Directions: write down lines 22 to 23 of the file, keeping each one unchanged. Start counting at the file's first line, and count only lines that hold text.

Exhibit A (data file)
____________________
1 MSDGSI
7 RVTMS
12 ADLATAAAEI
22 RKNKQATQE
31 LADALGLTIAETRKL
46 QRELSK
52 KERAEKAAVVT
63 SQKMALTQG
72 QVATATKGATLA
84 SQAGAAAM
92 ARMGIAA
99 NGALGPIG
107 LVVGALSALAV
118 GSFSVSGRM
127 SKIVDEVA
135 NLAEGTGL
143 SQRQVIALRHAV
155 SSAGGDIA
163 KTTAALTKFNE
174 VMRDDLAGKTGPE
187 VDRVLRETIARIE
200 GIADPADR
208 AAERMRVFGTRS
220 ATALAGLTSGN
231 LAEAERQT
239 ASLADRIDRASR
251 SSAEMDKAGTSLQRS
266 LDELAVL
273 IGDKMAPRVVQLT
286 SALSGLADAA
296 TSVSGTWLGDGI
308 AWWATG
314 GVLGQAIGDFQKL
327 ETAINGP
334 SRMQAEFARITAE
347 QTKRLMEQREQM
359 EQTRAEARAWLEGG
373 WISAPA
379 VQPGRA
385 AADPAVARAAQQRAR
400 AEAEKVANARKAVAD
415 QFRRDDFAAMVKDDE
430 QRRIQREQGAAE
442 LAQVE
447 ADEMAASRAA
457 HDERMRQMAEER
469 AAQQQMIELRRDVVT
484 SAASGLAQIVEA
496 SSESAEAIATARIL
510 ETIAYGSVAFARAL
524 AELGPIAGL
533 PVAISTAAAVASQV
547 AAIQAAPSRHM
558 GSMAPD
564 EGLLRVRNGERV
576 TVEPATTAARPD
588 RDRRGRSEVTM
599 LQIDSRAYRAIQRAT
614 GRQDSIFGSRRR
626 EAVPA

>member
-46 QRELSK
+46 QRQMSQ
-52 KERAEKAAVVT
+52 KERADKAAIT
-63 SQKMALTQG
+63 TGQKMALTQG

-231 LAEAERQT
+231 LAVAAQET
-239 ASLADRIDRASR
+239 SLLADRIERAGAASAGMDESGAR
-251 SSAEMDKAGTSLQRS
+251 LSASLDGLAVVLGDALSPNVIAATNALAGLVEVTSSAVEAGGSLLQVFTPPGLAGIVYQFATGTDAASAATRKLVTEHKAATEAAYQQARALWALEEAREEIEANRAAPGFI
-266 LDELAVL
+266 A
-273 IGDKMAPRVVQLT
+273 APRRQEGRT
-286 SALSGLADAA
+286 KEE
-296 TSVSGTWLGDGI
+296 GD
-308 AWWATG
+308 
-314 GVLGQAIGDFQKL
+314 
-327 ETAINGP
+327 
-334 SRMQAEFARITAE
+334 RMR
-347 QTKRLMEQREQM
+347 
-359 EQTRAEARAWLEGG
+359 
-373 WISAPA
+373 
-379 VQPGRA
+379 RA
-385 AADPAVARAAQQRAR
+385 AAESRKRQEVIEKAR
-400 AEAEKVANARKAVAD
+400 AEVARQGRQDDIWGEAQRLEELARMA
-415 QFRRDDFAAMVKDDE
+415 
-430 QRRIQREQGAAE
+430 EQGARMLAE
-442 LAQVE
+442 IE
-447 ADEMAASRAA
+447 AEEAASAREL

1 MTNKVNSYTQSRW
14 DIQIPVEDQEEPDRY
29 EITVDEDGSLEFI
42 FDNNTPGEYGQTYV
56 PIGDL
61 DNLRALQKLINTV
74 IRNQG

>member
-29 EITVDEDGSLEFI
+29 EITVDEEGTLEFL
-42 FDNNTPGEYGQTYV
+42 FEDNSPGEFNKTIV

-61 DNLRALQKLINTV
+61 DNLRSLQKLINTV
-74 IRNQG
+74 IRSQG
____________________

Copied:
200 GIADPADR
208 AAERMRVFGTRS